Taught by the scholars of The National WWII Museum’s Jenny Craig Institute for the Study of War and Democracy, as well as leading faculty from Arizona State University, the World War II Studies program provides master’s degree students in-depth insights into the war and its legacies. Get to know some of the course instructors:
Robert Citino, PhD
Robert Citino, PhD, is an award-winning military historian and scholar who has published 10 books on World War II, including his latest, The Wehrmacht's Last Stand: The German Campaigns of 1944-1945.
Yan Mann, PhD
Yan Mann, PhD, born in Chernovtsy, Ukraine, studied history at St. John's University, where he earned a bachelor's and master's degree. He spent a year in Moscow doing research on a Fulbright grant and received his doctorate at Arizona State University.
Jacob Flaws is a Lecturer in Arizona State University's Program in World War II Studies based in the School of Historical, Philosophical, and Religious Studies. Flaws is also a faculty affiliate in the Center for Jewish Studies and the Melikian Center for Russian, Eurasian, and Eastern European Studies. Flaws earned his bachelor's degree at Buena Vista University, master's degree at Iowa State University, and doctorate in history at the University of Colorado-Boulder. Flaws’s research focuses on the spaces of Treblinka, paying specific attention to the contemporaneous plurality of German, Jewish, Polish, and Ukrainian voices to reconstruct the "zone of sensory witnessing" that existed at Nazi death camps.
Volker Benkert, PhD
Volker Benkert, PhD, is an Assistant Professor at Arizona State University. His research focuses on the impact of sudden regime change on biographies in 20th-century Germany and Europe.
Hannah Dailey has been an Oral Historian at The National WWII Museum since 2015. She holds a BA in History and an MA in Military and Diplomatic History from the University of New Orleans. Since joining the Museum she has traveled the country extensively, conducting oral histories with WWII Veterans and Holocaust Survivors and significantly expanding the collection. Hannah has conducted more than 550 oral history interviews to date, several of which are showcased in our permanent galleries.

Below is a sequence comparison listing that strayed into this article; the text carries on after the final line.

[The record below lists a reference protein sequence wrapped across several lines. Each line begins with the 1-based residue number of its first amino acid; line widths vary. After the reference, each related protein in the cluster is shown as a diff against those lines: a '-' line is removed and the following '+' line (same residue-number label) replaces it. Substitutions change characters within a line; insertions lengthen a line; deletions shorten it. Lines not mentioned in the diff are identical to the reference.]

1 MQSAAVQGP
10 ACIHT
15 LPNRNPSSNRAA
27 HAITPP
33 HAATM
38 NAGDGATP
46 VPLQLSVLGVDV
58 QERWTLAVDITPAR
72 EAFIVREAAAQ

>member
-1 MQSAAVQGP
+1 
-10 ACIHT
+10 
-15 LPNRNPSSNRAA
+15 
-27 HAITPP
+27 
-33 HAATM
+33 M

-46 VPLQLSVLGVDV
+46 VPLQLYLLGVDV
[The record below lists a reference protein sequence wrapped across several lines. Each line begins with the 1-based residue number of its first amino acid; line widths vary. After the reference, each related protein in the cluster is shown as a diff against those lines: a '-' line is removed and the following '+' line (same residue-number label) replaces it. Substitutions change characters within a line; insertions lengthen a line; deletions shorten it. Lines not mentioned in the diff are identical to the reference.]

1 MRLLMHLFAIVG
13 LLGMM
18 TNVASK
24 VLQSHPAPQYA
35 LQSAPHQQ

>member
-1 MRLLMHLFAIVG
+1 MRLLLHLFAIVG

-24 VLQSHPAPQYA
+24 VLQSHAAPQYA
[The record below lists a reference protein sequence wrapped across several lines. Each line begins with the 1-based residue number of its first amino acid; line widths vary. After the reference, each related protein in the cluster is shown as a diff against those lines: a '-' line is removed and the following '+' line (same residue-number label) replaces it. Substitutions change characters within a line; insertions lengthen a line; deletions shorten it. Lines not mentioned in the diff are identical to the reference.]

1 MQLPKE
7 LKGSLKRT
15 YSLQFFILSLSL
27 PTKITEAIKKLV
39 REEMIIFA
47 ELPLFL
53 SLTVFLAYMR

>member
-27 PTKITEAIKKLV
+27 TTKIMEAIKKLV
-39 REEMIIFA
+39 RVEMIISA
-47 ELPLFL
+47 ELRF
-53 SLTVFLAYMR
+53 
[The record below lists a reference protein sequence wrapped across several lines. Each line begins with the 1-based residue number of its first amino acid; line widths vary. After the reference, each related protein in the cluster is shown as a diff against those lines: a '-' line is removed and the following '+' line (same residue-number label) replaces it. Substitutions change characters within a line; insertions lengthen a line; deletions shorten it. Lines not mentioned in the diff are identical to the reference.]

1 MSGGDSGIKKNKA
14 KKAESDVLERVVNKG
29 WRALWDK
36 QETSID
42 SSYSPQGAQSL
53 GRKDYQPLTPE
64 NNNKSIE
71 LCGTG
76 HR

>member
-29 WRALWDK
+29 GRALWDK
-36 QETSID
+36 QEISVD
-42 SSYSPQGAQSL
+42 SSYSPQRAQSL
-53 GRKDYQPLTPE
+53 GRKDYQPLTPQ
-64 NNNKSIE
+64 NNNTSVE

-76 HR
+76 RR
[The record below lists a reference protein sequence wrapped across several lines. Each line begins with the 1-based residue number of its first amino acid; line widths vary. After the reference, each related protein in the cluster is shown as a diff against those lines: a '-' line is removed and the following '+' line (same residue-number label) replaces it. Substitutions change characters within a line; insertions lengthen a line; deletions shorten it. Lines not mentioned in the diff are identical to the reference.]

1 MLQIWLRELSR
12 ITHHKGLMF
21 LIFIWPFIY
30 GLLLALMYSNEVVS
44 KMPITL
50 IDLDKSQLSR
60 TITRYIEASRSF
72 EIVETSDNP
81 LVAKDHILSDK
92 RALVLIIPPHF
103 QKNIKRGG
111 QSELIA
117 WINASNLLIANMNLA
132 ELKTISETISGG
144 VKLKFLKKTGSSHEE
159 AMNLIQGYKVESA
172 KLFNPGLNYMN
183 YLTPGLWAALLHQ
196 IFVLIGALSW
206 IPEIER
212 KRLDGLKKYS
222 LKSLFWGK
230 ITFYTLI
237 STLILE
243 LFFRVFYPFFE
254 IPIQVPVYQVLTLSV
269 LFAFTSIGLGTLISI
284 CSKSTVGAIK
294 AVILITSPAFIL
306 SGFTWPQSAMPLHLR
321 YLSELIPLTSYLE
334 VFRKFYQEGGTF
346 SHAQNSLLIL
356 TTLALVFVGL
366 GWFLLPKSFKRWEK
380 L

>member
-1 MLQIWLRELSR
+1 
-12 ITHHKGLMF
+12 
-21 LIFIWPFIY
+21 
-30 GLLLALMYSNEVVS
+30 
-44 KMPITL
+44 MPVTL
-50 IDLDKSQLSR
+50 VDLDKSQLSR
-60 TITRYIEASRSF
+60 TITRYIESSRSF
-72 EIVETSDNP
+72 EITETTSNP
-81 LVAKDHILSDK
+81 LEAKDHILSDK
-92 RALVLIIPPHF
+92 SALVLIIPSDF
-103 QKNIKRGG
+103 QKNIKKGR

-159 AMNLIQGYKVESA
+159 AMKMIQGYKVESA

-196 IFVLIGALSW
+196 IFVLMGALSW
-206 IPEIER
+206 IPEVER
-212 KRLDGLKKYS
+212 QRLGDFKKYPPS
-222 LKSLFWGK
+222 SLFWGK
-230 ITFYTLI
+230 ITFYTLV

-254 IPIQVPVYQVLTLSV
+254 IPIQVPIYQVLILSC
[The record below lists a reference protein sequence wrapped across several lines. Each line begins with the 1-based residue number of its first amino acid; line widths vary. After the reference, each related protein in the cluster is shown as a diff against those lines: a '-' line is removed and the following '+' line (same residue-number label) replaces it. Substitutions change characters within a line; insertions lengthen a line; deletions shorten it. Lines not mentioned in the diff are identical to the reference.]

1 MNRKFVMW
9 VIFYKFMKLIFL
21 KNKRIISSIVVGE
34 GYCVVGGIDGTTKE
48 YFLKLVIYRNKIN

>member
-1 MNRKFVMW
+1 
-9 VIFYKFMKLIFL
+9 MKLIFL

Jason Dawsey, PhD
Jason Dawsey, PhD, is Research Historian at the Jenny Craig Institute for the Study of War and Democracy, where he researches the service records of WWII veterans and writes their biographies for family members.
Stephanie Hinnershitz received her PhD from the University of Maryland in 2013 and has held various teaching positions before coming to The National WWII Museum. She has published three books and multiple articles on topics related to Asian American history and the Home Front during World War II.
Toni Kiser is the Assistant Director for Collections Management at The National WWII Museum. She oversees all aspects of registration and collection management and has worked on varied projects from large exhibit installations, digitization projects, storage moves, artifact re-housing, and cataloging and nomenclature standards. She is the author of Loyal Forces: American Animals in WWII and co-editor of Museum Registration Methods, 6th edition. Ms. Kiser serves on the Board for the Association of Registrars and Collection Specialists. She holds a BA in History from Brevard College and an MA in Museum Studies from The George Washington University.
Ambassador O’Donnell leads the ASU course “Diplomacy in Action, the Embassy Country Team” in Washington, D.C., and is launching a Master of Arts in International Affairs and Leadership. He is a member of the ASU Leadership, Diplomacy, and National Security Lab; a Professor of Practice in the School of Politics and Global Studies; and a member of the Barrett Honors Faculty. He teaches courses in the World War II MA program and is on the 2022 Board of the Genocide Awareness Week.
An urban, public, and digital historian, Mark Tebeau has directed more than two dozen digital humanities, oral history, and public history projects. Tebeau leads the development of Curatescape, a framework for mobile publishing that seeks to make open-source and/or low-cost hosted mobile tools available to scholars and curators. With funding from the NEH Office of Digital Humanities, Curatescape is being used by more than 20 cultural organizations, universities, and heritage preservation organizations to curate landscapes and museums. Projects include Salt River Stories, Cleveland Historical (which Tebeau co-directs), Spokane Historical, Baltimore Heritage, New Orleans Historical, Explore Kentucky, and Connecticut Communities.